I believe that being involved in startups and starting new companies by delving into the unknown can be one of the most challenging and rewarding ventures that we can embark upon in our lives, startups can be more rewarding than actually becoming rich!
Over the years however, there has been many great insights given from other entrepreneurs who have traveled these routes (we all like to help others by sharing our perspectives and knowledge) and these are constantly advancing.
Often enough however, those apparently lauded as successful are also plagued on the inside with doubts, depression, chronic stress, regrets and sadness, while at the same others maybe believing those same people are living the dream.
One such case is of Rand Fishkin, Founder of Moz, who recently posted on his blog a harrowing account of his own depression and a most interesting read caused no doubt by years of struggling to achieve the sometimes impossible task of keeping the machine expanding all the while promising to staff that they will keep their jobs and to investors that they will get a healthy return. Such a burden for an entrepreneur in the center of a vortex that sometimes takes on a life of its own and becomes unmanageable or perilously stressful.
Another recent and very interesting resource is set of lectures being put out by Y Combinator (a fantastic idea and incubator of entrepreneurs) who are currently putting out a serious of lectures with Sam Altman (among others) in an attempt to spread some of their wisdom that they pass on to the young startups that go through their programs as they tread tentatively towards the unknown path towards riches and building a startup.
Now all the while there is some fantastic advice being shared, and those serious about running startups should sign up to get the lectures as they come out!
But in contrast to Y Combinators basic stance, (that to be successful, startups need investments) this video also from Stanford is going to throw some cold water over the ‘investment’ method of getting to the ‘top’, and examine this fallacy that has been wrongly accepted as correct by many, namely that in order to succeed you need to raise capital through angel investments or venture capital. Instead David Hansson of 37 Signals argues that lifestyle business opportunities can be enjoyed more where entrepreneurs can become wealthy and successful without touting for investments, instead by bootstrapping and personally building their startups and focusing on profits rather than eyeballs and investments.
And then there’s the recent book by Gabriel Weinberg and Justin Mare called Traction in which they interview other illuminated entrepreneurs who then talk and examine how they got traction and growth. This concept has recently been referred to as Growth Hacking in which developments take place as new technology and methods of using big data and social connections, literally allow developers to hack growth into their company success. Many of the ideas that first work have somewhat of a shelf life as they sometimes exploit new technology such as Hotmail or Facebook etc. that results in very early growth that then gets closed down by the companies facilitating the growth since they too wish instead to exploit and capitalize on these sometimes great but exploitative business models.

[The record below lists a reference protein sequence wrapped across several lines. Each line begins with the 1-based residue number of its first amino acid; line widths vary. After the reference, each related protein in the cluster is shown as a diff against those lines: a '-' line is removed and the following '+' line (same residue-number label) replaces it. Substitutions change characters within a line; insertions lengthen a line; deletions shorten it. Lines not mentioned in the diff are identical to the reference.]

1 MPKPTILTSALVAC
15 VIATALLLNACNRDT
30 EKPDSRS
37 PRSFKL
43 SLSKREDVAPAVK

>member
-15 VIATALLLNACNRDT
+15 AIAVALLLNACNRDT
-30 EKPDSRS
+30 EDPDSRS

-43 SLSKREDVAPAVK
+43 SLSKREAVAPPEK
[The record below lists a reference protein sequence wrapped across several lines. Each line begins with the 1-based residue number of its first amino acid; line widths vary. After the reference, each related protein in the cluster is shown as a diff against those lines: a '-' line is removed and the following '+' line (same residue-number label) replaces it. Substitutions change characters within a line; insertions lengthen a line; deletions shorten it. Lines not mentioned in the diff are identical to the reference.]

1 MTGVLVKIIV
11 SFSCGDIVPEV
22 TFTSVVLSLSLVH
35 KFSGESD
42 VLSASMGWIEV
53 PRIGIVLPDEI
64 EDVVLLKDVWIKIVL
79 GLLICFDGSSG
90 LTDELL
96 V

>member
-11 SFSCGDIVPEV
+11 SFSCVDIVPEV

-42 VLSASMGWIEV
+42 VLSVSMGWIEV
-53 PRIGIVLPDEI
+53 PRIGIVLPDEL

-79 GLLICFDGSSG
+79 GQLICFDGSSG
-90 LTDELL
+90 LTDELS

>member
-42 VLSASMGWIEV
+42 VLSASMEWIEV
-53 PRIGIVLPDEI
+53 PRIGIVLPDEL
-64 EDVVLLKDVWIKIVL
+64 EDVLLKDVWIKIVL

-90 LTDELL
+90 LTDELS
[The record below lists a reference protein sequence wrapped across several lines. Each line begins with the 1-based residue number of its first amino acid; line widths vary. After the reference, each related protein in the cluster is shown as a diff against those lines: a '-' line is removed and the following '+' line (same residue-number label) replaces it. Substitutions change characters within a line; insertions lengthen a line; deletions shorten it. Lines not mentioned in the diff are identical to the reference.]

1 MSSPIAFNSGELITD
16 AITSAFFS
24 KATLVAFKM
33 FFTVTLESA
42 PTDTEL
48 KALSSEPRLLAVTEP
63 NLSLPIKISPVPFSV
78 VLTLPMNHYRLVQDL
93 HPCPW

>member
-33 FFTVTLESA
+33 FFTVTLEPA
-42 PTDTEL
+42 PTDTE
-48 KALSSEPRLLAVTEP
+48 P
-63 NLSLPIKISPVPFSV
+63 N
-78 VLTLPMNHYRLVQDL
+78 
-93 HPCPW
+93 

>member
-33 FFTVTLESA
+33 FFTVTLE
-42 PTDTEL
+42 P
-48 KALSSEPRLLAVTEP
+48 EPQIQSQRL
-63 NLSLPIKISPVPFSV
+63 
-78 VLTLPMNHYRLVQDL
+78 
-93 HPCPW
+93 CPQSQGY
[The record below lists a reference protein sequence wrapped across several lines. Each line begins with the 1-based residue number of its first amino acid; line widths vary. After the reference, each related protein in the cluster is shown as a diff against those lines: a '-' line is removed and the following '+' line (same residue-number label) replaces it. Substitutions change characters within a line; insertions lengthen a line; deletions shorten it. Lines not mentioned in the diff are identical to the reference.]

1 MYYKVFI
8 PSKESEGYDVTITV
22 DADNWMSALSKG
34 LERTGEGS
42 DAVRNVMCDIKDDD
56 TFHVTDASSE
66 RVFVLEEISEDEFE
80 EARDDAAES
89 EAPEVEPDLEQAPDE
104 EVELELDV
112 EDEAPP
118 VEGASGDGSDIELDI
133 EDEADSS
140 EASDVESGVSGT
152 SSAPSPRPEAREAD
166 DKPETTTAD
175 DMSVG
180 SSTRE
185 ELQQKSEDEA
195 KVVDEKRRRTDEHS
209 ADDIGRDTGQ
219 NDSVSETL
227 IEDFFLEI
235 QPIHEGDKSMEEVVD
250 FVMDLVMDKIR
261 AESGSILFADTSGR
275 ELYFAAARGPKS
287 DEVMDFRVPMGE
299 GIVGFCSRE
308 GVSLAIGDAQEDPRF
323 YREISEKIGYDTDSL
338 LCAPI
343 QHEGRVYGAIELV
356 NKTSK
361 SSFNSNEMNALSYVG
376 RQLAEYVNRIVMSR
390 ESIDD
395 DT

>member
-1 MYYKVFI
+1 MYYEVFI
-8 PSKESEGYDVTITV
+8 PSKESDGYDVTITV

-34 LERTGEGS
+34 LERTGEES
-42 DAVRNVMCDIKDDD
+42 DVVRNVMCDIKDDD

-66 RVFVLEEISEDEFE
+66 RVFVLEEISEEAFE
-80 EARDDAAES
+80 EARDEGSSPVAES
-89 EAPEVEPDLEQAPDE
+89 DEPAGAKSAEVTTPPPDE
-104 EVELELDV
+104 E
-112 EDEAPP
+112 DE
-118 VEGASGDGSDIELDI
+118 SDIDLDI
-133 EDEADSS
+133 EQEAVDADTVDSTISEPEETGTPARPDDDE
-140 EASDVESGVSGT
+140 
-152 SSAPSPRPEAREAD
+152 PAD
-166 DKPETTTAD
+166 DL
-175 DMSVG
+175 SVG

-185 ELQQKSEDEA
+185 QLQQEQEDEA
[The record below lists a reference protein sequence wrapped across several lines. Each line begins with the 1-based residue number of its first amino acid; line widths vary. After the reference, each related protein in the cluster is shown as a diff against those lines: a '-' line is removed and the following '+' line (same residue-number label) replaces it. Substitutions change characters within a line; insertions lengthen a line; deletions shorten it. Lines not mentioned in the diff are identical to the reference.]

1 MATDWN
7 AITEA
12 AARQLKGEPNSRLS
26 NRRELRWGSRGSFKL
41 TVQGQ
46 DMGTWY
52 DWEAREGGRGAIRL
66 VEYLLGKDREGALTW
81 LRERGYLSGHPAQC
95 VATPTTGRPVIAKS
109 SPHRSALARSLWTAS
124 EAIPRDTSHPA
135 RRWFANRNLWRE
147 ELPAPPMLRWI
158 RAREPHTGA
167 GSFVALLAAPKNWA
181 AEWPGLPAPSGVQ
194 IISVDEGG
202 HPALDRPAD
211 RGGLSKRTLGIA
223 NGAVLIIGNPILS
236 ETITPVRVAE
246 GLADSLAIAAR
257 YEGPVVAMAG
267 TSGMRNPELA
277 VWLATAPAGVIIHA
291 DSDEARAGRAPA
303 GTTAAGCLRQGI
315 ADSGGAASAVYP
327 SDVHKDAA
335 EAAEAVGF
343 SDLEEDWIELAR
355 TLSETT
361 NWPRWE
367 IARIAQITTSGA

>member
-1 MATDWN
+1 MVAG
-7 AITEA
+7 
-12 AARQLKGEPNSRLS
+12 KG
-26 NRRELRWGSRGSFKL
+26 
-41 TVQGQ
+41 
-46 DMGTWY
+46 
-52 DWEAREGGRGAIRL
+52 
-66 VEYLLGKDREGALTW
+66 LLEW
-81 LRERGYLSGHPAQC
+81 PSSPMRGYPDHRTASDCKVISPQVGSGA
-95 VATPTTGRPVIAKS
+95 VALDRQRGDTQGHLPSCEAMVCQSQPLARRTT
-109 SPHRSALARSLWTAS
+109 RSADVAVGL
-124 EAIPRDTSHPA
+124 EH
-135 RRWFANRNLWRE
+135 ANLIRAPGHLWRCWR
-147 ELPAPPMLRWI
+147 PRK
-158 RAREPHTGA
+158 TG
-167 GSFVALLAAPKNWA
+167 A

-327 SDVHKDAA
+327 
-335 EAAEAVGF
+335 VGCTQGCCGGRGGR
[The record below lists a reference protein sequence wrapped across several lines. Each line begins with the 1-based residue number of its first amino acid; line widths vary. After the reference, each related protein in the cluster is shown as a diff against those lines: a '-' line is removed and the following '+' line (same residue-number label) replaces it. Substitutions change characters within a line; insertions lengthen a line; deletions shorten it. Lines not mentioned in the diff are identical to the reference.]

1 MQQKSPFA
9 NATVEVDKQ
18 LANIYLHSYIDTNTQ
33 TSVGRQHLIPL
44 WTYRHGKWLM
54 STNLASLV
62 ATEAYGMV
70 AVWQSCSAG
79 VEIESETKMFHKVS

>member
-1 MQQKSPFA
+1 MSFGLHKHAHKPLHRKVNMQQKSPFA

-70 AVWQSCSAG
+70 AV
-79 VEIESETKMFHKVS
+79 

Hacking growth is something every business would like to do, most of us dummies can build a business and any retard can advertise on Google, Facebook, or even now Twitter to try and gain new business growth, but who wants to pay these Goliath’s who’s aim is to suck out of your business all the profits available. If you want to learn about the latest Growth Hacking possibilities we are exploring, you might want sign up to our email list as we will be sharing some further insights in our next email post entitled Hacking Twitter For Fun and Profit!
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Hacking Growth is what SEO is all about and what most of our customers have been involved with. That’s the model of hacking Google’s natural results and getting your business in front of the multitude of people searching Google for the products you sell, and not paying Google extra enormous amounts for the privilege. Sure Google go to great lengths to demonize the crowd that they catch who are engaged in hacking Google for growth and while many have become fearful of the Goliath’s long arms and lack of leniency or mercy when dealing with growth hackers, the pursuit of gaining traction for your business remains the most important challenge for any startup or entrepreneur who should never be shameful of getting caught in the process of trying to do the best thing for their business in a rough world where the Goliath’s are big enough to eat any competitor in their way.
Check out this other book called traction.